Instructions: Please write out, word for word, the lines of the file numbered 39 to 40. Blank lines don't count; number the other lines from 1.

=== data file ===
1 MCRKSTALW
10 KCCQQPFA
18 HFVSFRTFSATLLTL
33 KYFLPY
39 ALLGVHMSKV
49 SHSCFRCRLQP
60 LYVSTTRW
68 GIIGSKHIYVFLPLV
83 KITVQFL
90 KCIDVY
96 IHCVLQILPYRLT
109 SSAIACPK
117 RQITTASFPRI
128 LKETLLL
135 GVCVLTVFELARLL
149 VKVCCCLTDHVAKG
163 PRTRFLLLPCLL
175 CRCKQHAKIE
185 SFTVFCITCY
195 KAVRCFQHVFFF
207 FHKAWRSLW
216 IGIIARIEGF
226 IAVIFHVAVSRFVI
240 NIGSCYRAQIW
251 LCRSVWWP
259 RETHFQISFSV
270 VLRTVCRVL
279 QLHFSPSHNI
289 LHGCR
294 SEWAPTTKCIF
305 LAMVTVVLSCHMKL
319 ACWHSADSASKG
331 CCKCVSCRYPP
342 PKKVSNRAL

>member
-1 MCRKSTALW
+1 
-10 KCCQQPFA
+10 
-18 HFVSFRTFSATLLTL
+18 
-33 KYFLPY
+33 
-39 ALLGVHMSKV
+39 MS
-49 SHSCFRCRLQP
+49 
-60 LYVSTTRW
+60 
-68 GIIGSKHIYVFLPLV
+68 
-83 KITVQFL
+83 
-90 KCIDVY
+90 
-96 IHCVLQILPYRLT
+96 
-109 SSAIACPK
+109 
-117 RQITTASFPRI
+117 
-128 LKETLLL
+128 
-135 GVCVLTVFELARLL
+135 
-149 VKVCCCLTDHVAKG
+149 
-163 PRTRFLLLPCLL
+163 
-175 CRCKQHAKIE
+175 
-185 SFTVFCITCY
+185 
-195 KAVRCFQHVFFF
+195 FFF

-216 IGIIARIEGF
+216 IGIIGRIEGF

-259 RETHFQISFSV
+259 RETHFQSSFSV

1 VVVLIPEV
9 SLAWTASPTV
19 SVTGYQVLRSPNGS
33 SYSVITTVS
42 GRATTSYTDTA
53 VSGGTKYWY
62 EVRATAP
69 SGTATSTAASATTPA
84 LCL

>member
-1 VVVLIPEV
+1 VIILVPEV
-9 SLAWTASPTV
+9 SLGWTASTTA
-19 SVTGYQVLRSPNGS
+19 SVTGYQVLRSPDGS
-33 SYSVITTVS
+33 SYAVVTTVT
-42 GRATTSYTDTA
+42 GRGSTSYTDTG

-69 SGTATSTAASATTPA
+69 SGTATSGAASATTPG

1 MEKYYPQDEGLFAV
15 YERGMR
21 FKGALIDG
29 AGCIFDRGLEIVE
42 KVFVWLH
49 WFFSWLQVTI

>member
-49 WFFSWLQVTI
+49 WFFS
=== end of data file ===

+10 
-18 HFVSFRTFSATLLTL